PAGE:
Family Disaster Preparation Kit

Disasters happen anytime and anywhere. And when disaster strikes, you may not have much time to respond. A highway spill or hazardous material could mean evacuation. A winter storm could confine your family at home. An earthquake, flood, tornado, or any other disaster could cut water, electricity, and telephones for days. After a disaster, local officials and relief workers will be on the scene, but they cannot reach everyone immediately. You could get help in hours, or it may take days. Would your family be prepared to cope with the emergency until help arrives?

Your family will cope best by preparing for disaster before it strikes. One way to prepare is by assembling a Disaster Supplies Kit. Once disaster hits, you won't have time to shop or search for supplies. But if you've gathered supplies in advance, your family can endure an evacuation or home confinement.

Prepare Your Kit


  • Review the checklist.
  • Gather the supplies that are listed. You may need them if your family is confined at home.
  • Place the supplies you'd most likely need for an evacuation in an easy-to-carry container. These supplies are listed with an asterisk (*).
  • There are 6 basics you should stock for your home:
  • Keep the items that you would most likely need during an evacuation in an easy-to carry container-suggested items are marked with an asterisk(*).

Possible Containers Include


  • A large, covered trash container
  • A camping backpack
  • A duffle bag

Water


  • Store water in plastic containers such as soft drink bottles. Avoid using containers that will decompose or break, such as milk cartons or glass bottles. A normally active person needs to drink at least two quarts of water each day. Hot environments and intense physical activity can double that amount. Children, nursing mothers, and ill people will need more.
  • Store one gallon of water per person per day.
  • Keep at least a 3-day supply of water per person (2 quarts for drinking, 2 quarts for each person in your household for food preparation/sanitation).

Food


Store at least a three-day supply of non-perishable food. Select foods that require no refrigeration, preparation or cooking, and little or no water. If you must heat food, pack a can of sterno. Select food items that are compact and lightweight. Include a selection of thee following foods in your Disaster Supplies Kit:
  • Ready-to-eat canned fruits
  • Ready-to-eat canned meats
  • Ready-to-eat canned vegetables

First Aid Kit


Assemble a first aid kit for your home and one for each car. A first aid kit should include:
  • 2-inch sterile gauze pads (4-6)
  • 2-inch sterile roller bandages (3 rolls)
  • 3-inch sterile roller bandages (3 rolls)
  • 4-inch sterile gauze pads (4-6)
  • Antiseptic
  • Assorted sizes of safety pins
  • Cleansing agent/soap
  • Latex gloves (2 pairs)
  • Moistened towelettes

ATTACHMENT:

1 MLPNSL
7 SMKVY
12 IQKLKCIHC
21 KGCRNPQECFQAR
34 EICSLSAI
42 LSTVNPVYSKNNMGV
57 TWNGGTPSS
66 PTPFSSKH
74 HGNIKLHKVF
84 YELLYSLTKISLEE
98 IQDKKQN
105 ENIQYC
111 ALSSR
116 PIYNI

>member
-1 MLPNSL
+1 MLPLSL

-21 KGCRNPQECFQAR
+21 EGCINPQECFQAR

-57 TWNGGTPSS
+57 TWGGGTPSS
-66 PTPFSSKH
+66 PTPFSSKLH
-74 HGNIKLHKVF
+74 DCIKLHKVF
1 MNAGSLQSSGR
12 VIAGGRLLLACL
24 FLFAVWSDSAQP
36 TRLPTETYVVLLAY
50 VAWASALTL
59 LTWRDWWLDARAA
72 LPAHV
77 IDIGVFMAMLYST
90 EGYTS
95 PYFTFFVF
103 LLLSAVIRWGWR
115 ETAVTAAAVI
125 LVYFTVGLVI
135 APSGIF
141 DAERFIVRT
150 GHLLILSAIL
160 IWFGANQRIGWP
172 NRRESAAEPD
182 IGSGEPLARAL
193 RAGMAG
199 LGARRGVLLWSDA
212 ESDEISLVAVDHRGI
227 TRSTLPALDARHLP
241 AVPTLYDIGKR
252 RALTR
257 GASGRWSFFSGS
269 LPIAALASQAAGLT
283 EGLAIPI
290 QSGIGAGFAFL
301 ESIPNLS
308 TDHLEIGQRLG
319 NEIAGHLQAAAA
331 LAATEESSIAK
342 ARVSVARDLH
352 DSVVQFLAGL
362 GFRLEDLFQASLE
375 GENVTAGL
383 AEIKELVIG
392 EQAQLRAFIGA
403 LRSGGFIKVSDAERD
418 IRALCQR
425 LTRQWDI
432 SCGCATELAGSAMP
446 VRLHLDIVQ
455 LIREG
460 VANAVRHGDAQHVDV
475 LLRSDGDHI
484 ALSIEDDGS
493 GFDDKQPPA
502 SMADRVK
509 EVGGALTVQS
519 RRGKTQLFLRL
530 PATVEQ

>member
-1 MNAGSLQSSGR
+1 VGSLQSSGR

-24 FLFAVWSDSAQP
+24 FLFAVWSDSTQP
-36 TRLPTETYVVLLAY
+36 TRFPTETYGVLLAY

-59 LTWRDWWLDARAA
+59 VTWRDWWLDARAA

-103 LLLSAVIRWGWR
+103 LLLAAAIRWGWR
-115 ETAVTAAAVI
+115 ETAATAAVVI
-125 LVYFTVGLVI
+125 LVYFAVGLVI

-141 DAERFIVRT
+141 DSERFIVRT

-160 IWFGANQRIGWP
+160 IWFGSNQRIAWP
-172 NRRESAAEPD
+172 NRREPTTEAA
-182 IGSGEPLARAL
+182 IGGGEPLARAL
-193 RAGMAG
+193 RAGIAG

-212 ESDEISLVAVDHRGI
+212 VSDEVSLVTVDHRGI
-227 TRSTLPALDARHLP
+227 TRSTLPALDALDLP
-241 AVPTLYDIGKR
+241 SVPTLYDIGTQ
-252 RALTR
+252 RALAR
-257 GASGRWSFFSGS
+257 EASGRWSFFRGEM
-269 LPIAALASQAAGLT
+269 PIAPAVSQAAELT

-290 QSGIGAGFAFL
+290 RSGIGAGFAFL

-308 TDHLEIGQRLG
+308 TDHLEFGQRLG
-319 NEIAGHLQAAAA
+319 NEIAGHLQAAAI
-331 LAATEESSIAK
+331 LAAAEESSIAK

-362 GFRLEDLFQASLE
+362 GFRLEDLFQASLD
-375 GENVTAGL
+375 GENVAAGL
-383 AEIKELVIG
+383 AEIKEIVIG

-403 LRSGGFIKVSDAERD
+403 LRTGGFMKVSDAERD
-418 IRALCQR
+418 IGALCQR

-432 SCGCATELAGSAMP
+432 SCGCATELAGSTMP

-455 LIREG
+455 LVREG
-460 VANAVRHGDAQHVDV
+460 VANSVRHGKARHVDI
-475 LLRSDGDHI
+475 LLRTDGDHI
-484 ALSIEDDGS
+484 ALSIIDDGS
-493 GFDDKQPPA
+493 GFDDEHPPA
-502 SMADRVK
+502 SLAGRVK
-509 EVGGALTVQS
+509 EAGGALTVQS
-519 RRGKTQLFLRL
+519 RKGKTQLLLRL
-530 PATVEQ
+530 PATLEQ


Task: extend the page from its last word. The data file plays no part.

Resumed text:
• Needle
  • Non-prescription drugs
  • Scissors
  • Sterile adhesive bandages in assorted sizes
  • Sunscreen
  • Thermometer
  • Tongue 2
  • Triangular 3
  • Tube of petroleum jelly or other lubricant
  • Tweezers

Non-Prescription Drugs


  • Activated charcoal (use if advised by the Poison Control Center)
  • Antacid (for stomach upset)
  • Anti-diarrhea medication
  • Aspirin or non-aspirin pain reliever
  • Laxative
  • Syrup of Ipecac (use to induce vomiting if advised by the Poison Control Center)

Tools & Supplies


  • Aluminum foil
  • Battery-operated radio and extra batteries
  • Cash or traveler's checks, change
  • Compass
  • Emergency preparedness manual
  • Fire extinguisher: small canister ABC type
  • Flashlight and extra batteries
  • Map of the area (for locating shelters)
  • Matches in a waterproof container
  • Medicine dropper
  • Mess kits, or paper cups, plates, and plastic utensils
  • Needles, thread
  • Non-electric can opener, utility knife
  • Paper, pencil
  • Plastic sheeting
  • Plastic storage containers
  • Pliers
  • Shut-off wrench, to turn off household gas and water
  • Signal flare
  • Tape
  • Tube tent
  • Whistle

Sanitation


  • Disinfectant
  • Feminine supplies
  • Household chlorine bleach
  • Personal hygiene items
  • Plastic bucket with tight lid
  • Plastic garbage bags, ties (for personal sanitation uses)
  • Soap, liquid detergent
  • Toilet paper, towelettes

Clothing & Bedding


  • Blankets or sleeping bags
  • Hat and gloves
  • Include at least 1 complete change of clothing and footwear per person
  • Rain gear
  • Sturdy shoes or work boots
  • Sunglasses
  • Thermal underwear

Special Items


Remember family members with special requirements, such as infants and elderly or disabled persons.

For Baby


  • Bottles
  • Diapers
  • Formula
  • Medications
  • Powdered milk

For Adults


  • Contact lenses and supplies
  • Denture needs
  • Extra eye glasses
  • Heart and high blood pressure medication
  • Insulin
  • Prescription drugs

Entertainment


  • Games and books

Important Family Documents


  • Ask your physician or pharmacist about storing prescription medications.
  • Family records (birth, marriage, death certificates)
  • Inventory of valuable household goods, important telephone numbers
  • Keep items in airtight plastic bags. Change your stored water supply every 6 months so it stays fresh. Replace your stored food every 6 months. Re-think your kit and family needs at least once a year. Replace batteries, update clothes, etc.
  • Keep these records in a waterproof, portable container:
    • Bank account numbers
    • Credit card account numbers and companies
    • Passports, social security cards, immunization records
    • Will, insurance policies, contracts deeds, stocks and bonds
  • Store your kit in a convenient place known to all family members. Keep a smaller version of the Disaster Supplies Kit in the trunk of your car.